The plotline behind Pride@Prejudice has a lot of potential. Or rather, each of its seven plotlines does.
Under Laura W. Andruski’s direction, the Rockville Little Theatre has put on Daniel Elihu Kramer’s play Pride@Prejudice, which is trying to combine seven — count ’em — takes on Jane Austen’s novel Pride and Prejudice into one show. It’s 1) a staging of Austen’s original text, 2) teenagers commenting on the experience of reading Austen’s texts, phones in hand, still in costume as the Austen characters, 3) “teacher” characters narrating the show with plot summaries and “study questions” — literally introduced by a character saying “study questions! number one” — 4) meta-jokes about the plot from narrator characters, 5) meta-jokes about the film and TV adaptations of Pride and Prejudice, 5) a Monty Python-esque take in which the original characters joke and comment, in character, about their respective narrative lots, 6) letters to Jane Austen, and 7) commentary from Austen herself.
The script has tried to force all seven of these plotlines into one show, and the final product is deeply confusing. This show simply doesn’t have a cohesive narrative, other than its attempt to limp through Austen’s original storyline. Two or even three of these plotlines could have been combined successfully, but with major editing and honing of how they are executed: I’m afraid that someone who was playing Mr. Darcy a second ago switching character into a teenager via a lighting change and whining “This book is so confusing!” isn’t particularly subtle or smart.
The official synopsis says that in the show, “modern-day characters literally step off the page to blog, google, and tweet.” Yes, the show does feel like Twitter: the play’s characters comment as they feel without much concern for how their interjections connect to the broader conversation. The plot summary on the Rockville Little Theatre website describes this as a “romantic deconstruction.” That’s a promising premise, but it’s unclear whether the medium of the stage is the right one for a literary deconstruction — especially if one hopes to make an entertaining night out at the theater out of it.
This production does deserve credit where credit is due. The actors’ period accents, under the direction of Dialect Coach Pauline Griller-Mitchell, are deeply impressive, and better yet, their ability to switch seamlessly between their Windsor accents and American voices is worthy of praise. The success of the actors’ English accents is essential to the show, and they actually do pull them off with excellence.
Joseph Coracle is a truly remarkable comic actor, both with his verbal delivery and physical comedy; he is responsible for 75% of the show’s successful jokes and executes them with a twinkle in his eye. When Darcy proposes to Elizabeth and Coracle’s “narrator” sprints across the stage advertising a mug that says “My feelings will not be repressed, you must allow me to tell you how ardently I admire and love you,” I had to let myself hope that this was a joke smart enough to know it was making fun of the often nonsensical, degrading commercialism around classic literature. Everything else in the show, which seems so allied with the perspective of unquestioning fandom and one-dimensional “jokes,” seems to suggest that’s the wrong interpretation, but Coracle’s promotion of that mug is so hilariously wild and Carrey-esque that I can let myself believe. Coracle is equally funny when the characters are playing teenagers confused by the text and he gallops onto the stage with a massive banner in tow with a huge graphic organizer explaining the characters’ intertwining relationships. His performance is the best part of this show.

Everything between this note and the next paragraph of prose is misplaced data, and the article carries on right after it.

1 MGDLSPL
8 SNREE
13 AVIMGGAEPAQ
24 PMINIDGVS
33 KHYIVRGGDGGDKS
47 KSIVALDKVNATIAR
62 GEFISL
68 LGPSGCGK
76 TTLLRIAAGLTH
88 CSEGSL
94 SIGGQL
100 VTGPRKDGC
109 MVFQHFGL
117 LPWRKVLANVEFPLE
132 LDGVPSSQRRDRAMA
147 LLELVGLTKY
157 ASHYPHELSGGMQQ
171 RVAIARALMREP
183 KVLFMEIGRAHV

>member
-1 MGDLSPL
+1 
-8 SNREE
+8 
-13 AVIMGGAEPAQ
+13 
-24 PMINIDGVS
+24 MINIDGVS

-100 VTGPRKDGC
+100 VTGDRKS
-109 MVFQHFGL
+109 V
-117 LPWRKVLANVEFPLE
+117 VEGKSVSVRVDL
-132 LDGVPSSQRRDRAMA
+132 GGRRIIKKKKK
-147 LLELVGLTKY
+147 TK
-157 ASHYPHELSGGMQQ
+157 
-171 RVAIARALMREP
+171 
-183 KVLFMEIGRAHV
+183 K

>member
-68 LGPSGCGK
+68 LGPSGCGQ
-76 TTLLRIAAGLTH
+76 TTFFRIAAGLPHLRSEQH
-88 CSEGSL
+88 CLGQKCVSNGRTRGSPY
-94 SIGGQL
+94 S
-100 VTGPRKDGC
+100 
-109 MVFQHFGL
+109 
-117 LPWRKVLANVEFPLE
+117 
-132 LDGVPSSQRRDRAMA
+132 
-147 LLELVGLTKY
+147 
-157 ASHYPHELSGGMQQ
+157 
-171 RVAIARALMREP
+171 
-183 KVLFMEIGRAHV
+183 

Pride@Prejudice is at its best when the characters are simply acting out Austen’s text, and when Coracle has center stage. Meghan Williams Elkins is also an ideal casting choice for Mrs. Bennet, and puts full energy into delivering her lines in that role and her student/narrator roles. Niranjali Amerasinghe’s and Ian Swank’s performances as Elizabeth Bennet and Mr. Darcy also raise an important question: They did a solid job portraying the stiff introversion of early-1800s Britain — such a solid job that I wondered if a narrative that spends so much time depicting and mocking this rigidity is really meant for the stage, when unlike in a film, the audience cannot see precise, understated changes in facial expression. Perhaps this could have been compensated for in other aspects of their performances, like more pauses and expression — rubato would be the word for that — in the manner of line delivery.
Jennifer Georgia’s period costume work is excellent, and the set design and props work of Bill Pressly, Harlene Leahy, and William Kolodrubetz are immersive, with multiple book-filled shelves around the stage. These stage pieces are lovingly accented with Stephen Deming’s colorful light design and Andrew Harasty’s lighting execution. I do wonder, given the number of moments involving a piano, why there wasn’t a piano or even a portable keyboard on stage that would have prevented the actors from having to mime out piano playing in the air while piano music played.
On the whole, these actors and crew put their whole hearts into a script not worthy of their talents. I am excited to see what they produce in coming seasons.
Running Time: Approximately two and a half hours, with one 15-minute intermission.
Pride@Prejudice plays February 3, 4, and 5, 2023, presented by Rockville Little Theatre performing at the F. Scott Fitzgerald Theatre, 603 Edmonston Dr, Rockville, MD. Friday and Saturday shows take place at 8 PM, and Sunday shows take place at 2 PM. Purchase tickets ($22; $20 students and seniors) online.
The Pride&Prejudice program is online here.
COVID Safety: Masks optional.